Tag Archives: Cancer

Brain tumor why can’t I get partial SSDI benefits?

Recently on our legal forum a user asked, “I have been recently diagnosed with a brain tumor. I will be undergoing treatment and would ideally like to start working part-time and receiving Social Security Disability Insurance (SSDI) benefits to compensate me partially for my lost income. I have talked to a few people at the SSA, and I am starting to understand this may not be possible. Can you help me understand what SSDI can do for me and what I have to do to qualify for this benefit I have been paying for the last 20 years?”

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SSDI reinstatement for cancer

Recently on our legal forum a user asked, “I used to get Social Security Disability Insurance (SSDI) for cancer. I recovered and my cancer went into remission. Now it’s back and I don’t think I can continue to work while I fight it. I was wondering whether or not I might qualify for an expedited SSDI reinstatement or do I have to go through the whole process of applying again and waiting months to receive my benefits?”

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HIV and medical information I need to win SSDI?

Recently on our disability forum a user asked, “I have been diagnosed with HIV, and I do not think I can work. I heard that I might qualify for SSDI benefits. What information does the Social Security Administration (SSA) need to evaluate and process my claim? I want to win the first time I apply and not have to appeal my denial over and over again.”

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Severe disability why was I denied SSDI benefits?

Some claimants with a severe disability such as cancer, multiple sclerosis, or a back injury mistakenly believe that all they need to do to receive Social Security Disability Insurance (SSDI) is to complete the application, send it to the SSA, sit back, and wait for the benefits. Unfortunately, winning SSDI benefits, even for a severe disability, can be much more complicated, and you can be denied for a variety of reasons. Below we will discuss some of the most common reasons:

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A Primitive Neuroectodermal Tumor and Social Security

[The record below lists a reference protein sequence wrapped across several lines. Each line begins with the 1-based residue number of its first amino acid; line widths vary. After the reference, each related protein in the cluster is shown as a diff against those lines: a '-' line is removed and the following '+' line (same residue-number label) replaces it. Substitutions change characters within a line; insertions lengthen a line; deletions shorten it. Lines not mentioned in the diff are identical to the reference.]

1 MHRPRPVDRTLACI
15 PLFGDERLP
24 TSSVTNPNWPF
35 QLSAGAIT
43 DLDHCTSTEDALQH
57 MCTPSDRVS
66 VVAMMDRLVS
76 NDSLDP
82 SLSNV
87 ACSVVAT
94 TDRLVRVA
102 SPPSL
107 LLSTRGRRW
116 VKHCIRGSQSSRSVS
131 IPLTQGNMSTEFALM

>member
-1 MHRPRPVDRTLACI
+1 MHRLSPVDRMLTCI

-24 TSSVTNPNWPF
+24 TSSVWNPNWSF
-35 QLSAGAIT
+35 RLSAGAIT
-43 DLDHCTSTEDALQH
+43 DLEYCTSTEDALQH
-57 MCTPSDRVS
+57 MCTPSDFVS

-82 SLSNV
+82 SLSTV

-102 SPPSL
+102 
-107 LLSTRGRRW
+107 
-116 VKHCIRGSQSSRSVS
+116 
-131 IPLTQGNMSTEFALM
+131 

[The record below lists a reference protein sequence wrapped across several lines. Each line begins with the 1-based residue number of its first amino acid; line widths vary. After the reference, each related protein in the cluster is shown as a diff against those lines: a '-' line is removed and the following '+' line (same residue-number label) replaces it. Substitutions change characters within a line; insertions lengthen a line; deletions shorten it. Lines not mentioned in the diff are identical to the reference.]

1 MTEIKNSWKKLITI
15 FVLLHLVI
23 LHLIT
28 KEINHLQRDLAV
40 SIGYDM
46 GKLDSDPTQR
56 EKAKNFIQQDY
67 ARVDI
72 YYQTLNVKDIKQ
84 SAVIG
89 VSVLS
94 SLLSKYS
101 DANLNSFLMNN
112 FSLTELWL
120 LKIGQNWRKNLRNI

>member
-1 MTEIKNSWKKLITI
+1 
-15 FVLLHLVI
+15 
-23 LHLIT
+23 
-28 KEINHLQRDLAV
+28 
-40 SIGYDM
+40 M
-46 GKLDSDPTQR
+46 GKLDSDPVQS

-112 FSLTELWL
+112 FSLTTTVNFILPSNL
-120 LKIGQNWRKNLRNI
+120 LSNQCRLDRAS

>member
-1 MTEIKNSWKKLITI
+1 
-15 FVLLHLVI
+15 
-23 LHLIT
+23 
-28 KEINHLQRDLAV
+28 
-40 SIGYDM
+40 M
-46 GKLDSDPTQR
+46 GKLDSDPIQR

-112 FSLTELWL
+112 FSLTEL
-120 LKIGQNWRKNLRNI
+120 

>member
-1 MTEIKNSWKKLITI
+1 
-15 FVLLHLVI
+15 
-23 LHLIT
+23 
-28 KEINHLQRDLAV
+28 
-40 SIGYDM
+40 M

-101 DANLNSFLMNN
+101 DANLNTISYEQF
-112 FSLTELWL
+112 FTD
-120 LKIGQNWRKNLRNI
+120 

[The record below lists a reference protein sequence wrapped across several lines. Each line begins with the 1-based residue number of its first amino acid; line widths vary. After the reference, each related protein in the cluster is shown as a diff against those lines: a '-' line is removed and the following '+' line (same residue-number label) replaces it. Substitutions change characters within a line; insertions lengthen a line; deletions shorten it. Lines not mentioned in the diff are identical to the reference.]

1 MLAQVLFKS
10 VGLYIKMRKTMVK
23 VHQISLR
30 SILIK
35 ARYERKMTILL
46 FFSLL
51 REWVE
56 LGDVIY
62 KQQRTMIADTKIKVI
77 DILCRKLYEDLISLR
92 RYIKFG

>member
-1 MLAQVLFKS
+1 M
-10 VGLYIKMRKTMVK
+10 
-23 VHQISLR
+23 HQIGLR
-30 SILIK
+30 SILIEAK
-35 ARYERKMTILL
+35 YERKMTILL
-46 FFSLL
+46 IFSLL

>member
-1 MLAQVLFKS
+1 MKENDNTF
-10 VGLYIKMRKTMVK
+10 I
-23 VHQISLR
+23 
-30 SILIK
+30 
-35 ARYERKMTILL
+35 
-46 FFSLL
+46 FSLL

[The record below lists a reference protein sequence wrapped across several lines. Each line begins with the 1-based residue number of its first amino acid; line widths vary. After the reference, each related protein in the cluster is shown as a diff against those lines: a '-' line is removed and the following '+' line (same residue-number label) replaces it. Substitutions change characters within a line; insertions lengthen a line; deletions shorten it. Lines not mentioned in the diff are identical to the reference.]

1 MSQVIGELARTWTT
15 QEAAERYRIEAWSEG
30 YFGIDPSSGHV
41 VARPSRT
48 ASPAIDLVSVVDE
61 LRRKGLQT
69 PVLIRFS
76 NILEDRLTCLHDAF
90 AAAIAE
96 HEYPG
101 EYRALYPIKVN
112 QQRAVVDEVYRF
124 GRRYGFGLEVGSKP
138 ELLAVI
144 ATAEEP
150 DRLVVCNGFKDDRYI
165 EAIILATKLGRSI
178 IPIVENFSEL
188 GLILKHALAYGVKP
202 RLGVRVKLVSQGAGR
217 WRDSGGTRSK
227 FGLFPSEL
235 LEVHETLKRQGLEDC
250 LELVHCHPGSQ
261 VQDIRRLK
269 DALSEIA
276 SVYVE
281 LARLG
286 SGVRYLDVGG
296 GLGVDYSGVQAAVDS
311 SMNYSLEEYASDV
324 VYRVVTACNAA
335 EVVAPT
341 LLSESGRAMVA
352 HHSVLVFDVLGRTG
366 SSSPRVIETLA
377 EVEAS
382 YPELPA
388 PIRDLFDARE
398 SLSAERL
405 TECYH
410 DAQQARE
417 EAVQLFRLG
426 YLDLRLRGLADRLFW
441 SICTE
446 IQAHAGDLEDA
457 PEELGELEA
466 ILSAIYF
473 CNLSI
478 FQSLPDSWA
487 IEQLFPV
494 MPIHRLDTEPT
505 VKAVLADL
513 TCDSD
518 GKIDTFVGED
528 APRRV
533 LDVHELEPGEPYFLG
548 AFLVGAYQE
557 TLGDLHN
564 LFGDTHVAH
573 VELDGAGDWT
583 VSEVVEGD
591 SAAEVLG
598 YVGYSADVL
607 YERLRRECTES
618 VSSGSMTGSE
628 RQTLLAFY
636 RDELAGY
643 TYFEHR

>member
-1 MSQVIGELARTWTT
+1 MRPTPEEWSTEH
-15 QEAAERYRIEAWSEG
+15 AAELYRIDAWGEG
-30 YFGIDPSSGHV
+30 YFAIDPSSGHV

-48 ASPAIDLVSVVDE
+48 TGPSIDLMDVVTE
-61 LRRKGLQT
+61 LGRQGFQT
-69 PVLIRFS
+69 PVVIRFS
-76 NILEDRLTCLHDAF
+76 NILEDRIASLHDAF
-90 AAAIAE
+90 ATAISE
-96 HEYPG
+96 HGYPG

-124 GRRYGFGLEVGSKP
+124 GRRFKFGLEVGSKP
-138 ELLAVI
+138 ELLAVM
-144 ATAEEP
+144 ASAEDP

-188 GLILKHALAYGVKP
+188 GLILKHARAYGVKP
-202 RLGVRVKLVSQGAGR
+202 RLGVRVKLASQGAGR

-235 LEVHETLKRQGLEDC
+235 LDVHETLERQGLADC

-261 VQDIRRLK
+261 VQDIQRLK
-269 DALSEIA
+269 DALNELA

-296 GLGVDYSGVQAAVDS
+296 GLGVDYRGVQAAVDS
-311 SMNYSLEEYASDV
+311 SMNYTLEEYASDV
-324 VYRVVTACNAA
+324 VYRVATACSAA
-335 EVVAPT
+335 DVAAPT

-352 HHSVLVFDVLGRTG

Cancer is far more than a single disease. Cancer is a large group of disorders. These diseases are evidenced by cells that are invasive (they invade and destroy adjacent tissue), aggressive (they divide and grow without respect to normal limits) and sometimes metastatic (they move to other areas of the body).

There are many different forms of cancer. They are usually named by where they start in your body. For example, pancreatic cancer begins in your pancreas. Esophageal cancer originates in your esophagus. Cancer may often spread to other places in your body, but it is still called by where it started.

Cancer is also classified by the type of cell that the tumor looks like. Some examples of this are lymphoma, carcinoma, blastic tumor, sarcoma and germ cell tumor.

A primitive neuroectodermal tumor is one of a group of cancers that shares certain genetic and biochemical features and arises from the same kind of early cells as a family of cancers that are known as Ewing’s sarcoma. Ewing’s sarcoma usually originates in your bone, while a primitive neuroectodermal tumor usually begins in your soft tissue. If you have been diagnosed with a primitive neuroectodermal tumor, this may enable you to receive social security disability benefits like SSDI or SSI. A wise decision is to consult the social security attorneys at disabilitycasereview.com to find out the options that are available to you. The social security attorneys at disabilitycasereview.com are experienced in matters involving disability benefits. Go to disabilitycasereview.com, today.

In many instances, a primitive neuroectodermal tumor will develop in your central nervous system and brain. In other cases, a primitive neuroectodermal tumor may take place in areas outside of your brain, such as your chest wall, pelvis or limbs.

Fortunately, a primitive neuroectodermal tumor is rare in the United States. A primitive neuroectodermal tumor is responsible for somewhere around 25% of the brain tumors that take place in children. Around 8 out of every 1 million children are affected by a primitive neuroectodermal tumor each year in the United States. Most of the time, this tumor takes place in children or adults who are under the age of 25.

A primitive neuroectodermal tumor is brought about by cells that mutate and begin to multiply and grow out of control. However, no one has yet discovered why this starts to take place. It is believed by researchers that genetics may play a significant role is leading to this form of cancer.